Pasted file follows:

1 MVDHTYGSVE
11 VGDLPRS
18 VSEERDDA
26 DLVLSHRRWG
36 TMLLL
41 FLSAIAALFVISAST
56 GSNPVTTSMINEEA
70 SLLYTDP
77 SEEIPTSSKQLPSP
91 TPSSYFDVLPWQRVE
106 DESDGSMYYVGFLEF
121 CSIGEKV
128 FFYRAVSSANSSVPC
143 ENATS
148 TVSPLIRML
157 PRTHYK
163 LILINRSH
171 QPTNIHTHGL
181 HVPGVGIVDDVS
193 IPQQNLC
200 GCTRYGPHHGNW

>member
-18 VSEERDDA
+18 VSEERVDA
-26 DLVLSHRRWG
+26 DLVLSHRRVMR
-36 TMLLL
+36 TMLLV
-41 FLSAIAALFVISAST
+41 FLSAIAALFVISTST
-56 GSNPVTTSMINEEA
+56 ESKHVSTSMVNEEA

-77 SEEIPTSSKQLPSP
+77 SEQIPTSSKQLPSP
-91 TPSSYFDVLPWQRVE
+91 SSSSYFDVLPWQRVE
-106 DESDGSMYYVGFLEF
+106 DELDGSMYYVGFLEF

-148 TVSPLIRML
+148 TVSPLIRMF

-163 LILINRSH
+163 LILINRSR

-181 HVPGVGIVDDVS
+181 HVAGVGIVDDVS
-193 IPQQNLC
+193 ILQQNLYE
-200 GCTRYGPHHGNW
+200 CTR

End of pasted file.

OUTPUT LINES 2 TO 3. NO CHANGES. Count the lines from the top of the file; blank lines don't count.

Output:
11 VGDLPRS
18 VSEERDDA